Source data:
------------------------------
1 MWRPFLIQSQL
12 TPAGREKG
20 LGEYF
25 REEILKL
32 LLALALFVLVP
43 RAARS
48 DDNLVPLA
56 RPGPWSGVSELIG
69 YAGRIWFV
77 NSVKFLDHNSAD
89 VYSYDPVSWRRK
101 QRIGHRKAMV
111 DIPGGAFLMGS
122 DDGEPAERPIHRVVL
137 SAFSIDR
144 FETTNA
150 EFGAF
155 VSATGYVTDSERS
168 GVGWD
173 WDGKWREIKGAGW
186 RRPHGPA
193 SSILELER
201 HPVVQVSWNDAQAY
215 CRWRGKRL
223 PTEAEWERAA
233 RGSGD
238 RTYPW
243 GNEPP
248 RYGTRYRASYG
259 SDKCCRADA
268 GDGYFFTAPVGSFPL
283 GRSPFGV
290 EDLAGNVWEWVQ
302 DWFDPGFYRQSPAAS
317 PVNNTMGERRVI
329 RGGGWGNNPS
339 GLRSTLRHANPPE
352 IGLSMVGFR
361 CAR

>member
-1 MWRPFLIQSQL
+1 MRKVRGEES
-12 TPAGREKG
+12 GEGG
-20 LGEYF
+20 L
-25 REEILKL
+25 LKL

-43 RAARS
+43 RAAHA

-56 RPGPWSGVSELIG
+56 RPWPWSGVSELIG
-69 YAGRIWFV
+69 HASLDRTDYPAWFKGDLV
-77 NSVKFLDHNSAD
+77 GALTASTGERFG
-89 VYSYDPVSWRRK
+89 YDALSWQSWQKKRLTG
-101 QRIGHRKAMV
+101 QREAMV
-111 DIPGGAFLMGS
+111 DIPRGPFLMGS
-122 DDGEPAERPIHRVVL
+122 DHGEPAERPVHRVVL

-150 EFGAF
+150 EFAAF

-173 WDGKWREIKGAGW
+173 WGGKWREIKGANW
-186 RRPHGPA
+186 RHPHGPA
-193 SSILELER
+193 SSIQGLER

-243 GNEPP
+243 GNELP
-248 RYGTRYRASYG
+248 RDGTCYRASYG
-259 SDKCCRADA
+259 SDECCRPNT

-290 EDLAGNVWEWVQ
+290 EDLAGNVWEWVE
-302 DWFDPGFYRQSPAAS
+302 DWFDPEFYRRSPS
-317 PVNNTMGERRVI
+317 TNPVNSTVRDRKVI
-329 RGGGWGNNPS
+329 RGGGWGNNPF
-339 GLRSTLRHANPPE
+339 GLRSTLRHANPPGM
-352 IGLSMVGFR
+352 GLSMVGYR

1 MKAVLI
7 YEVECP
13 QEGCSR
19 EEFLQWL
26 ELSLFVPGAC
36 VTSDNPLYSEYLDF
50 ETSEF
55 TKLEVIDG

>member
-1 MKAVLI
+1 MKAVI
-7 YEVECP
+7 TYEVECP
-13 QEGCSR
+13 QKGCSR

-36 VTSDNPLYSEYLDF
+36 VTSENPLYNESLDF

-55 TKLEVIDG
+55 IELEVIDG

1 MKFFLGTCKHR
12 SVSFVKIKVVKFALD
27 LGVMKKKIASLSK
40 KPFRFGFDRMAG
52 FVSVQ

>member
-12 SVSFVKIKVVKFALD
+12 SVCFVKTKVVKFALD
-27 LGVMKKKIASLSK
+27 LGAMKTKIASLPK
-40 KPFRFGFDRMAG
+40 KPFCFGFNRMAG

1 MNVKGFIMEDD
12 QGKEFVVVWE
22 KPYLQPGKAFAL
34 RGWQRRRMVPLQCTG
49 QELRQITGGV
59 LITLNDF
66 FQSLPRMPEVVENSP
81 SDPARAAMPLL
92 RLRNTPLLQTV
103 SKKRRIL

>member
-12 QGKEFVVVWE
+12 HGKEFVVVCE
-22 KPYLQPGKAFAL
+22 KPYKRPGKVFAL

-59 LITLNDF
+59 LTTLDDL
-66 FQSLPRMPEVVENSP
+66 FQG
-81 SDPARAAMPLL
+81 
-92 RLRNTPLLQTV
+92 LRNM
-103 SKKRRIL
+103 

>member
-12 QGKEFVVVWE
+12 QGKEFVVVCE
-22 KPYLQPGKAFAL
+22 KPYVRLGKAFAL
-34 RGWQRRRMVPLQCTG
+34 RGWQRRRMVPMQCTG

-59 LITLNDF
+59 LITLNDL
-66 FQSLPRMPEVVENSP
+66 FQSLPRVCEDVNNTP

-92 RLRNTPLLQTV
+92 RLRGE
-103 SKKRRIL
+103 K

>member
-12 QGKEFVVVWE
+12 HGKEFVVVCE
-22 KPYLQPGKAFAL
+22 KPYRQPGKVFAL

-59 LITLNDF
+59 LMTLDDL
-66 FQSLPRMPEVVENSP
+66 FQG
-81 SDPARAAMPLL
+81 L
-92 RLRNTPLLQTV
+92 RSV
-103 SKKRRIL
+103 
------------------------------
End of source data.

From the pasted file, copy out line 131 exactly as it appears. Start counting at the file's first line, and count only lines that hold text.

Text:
103 SKKRRIL